I have mentioned in my previous post that I used to be a terrible poet. You might be wondering what changed me into a semi-decent poet (that is what I label myself, yes).
I’m interested in literature, poetry included, and one day while watching a Japanese movie, Garden of Words – Kotoha no Niwa, I found a line that I didn’t understand.
Is that a haiku? … No, it’s a tanka.
(reader, this is an excerpt of a dialogue and the three dots signify the other character’s response which is unimportant in this context) And so I googled it. Let me relay the information I found about Haiku.
A Haiku is a form of Japanese poetry based not on rhyme, but on the count of syllables. In Japanese they are usually written in a single vertical line, but since we don’t write vertically, haiku in English (or nearly any other language) are written in three lines – same as the number of verses.
So, as is obvious from the previous sentence, haiku have three verses, which have a syllabic pattern of 5-7-5, let me demonstrate.
Oh, how beautiful
Dawn’s light to my life giving—
A fleeting feeling.
This is one of the first haiku that I wrote and it brings me to the second point of why haiku are so unique. The theme of haiku are based on kigo – seasonal references, which are drawn from a predefined list – a saijiki. These saijiki are divided into five ‘chapters’ one for each season. Yes the saijiki contain a fifth season in addition to the four we know and that is Shinnen – New Year. Please note, reader, there aren’t only seasons in the saijiki. There’s also a dedicated section for non-seasonal kigo called muki. For more information I suggest wikipedia’s article about Saijiki.
Back to haiku! Modern haiku don’t necessarily follow the kigo, so don’t feel obliged to follow them. If you haven’t written any haiku before I recommend you browse a saijiki before writing. Personally, I use the University of Virginia Library’s saijiki, which you can find here.
Now, let’s move on to the next principle of haiku writing, a more interesting one truth be told.
The essence of haiku is “cutting” (kiru). This is often represented by the juxtaposition of two images or ideas and a kireji (“cutting word”) between them, a kind of verbal punctuation mark which signals the moment of separation and colors the manner in which the juxtaposed elements are related.
Kireji are especially interesting because they are such a unique form of writing. Its effect is, as Wikipedia states, juxtaposing two elements yet keeping them related. A kireji is so unique, that it’s effect can’t be replicated in English (reader, I’m sure people tried and I’m sure people will try, but I believe that kireji are unique to Japanese). So, instead of using a kireji we use a dash (wikipedia labels it as an ’em dash’, it is probably called that) after the first idea to separate it from the other one.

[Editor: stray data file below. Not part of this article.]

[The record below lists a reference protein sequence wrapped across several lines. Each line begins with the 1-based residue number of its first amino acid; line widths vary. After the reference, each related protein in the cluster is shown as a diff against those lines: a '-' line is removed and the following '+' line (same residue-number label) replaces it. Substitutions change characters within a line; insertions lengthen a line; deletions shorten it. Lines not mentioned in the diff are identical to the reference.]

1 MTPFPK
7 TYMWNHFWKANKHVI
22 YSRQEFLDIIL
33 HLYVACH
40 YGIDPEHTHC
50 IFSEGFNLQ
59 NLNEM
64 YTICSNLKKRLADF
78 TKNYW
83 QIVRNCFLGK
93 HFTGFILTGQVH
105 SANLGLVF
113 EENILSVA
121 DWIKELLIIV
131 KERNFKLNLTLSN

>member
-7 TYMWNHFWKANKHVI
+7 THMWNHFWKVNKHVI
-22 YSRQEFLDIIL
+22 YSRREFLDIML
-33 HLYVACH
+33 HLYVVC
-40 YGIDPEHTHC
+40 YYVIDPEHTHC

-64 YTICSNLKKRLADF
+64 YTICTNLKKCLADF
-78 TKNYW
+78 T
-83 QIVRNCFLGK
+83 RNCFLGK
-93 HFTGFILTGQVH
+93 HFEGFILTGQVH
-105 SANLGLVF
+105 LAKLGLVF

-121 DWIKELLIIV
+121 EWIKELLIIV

There are more principles on haiku writing, but I don’t feel the pressing need to explain them, because they are all pretty minor compared to these two. Now’s the time when I show you some of my own works. Although I have written a fair amount of haiku, most of them are in Slovak which is my native language. Although I feel better when I write in English, I just feel that Slovak is more fitting for writing haiku specifically. Don’t worry though, reader, I have written enough haiku in English as well.
do you hear it too
leaves fall down upon the lake—
voices of autumn
This haiku uses the kireji ‘voices of autumn’ and is based upon what sound represents autumn to me. When someone says ‘autumn’ the first thing I think of is leaves turning yellow and orange and eventually falling down. I live near two rather big lakes and I often go on walks to these lakes, observing the scenery.
One of the magical properties of haiku is that they capture time in the smallest of essence. They capture a single moment – a moment of beauty.
these nights are endless
forsaking the light of day—
alone I will stay
The kireji used is ‘long nights’ which I changed into endless nights for the sake of the syllable count. Many modern haiku writers modify or ignore the syllable count, but I feel that’s part of what makes a haiku a haiku.
Below I’m including the Slovak version of this haiku just for the sake of the last verse which shows how the syllable count influences the poem.
dlhé sú noci
zavrhnuté svetlo dňa—
As you can see, the last verse uses only one word, ‘osamotene’ which means alone. For those interested in how it sounds when read, you can click here to listen to it.
the wind blew away
a completely new color—
petals in the wind
If you haven’t yet found beauty in the haiku, now is the right time to find it. As I have already mentioned, haiku capture a moment, just a split second, just enough time to react. It is like a written picture, it is beautiful.
That is all I have to say about the haiku for now, I hope you’ve found this post interesting and I hope you check back often for more posts!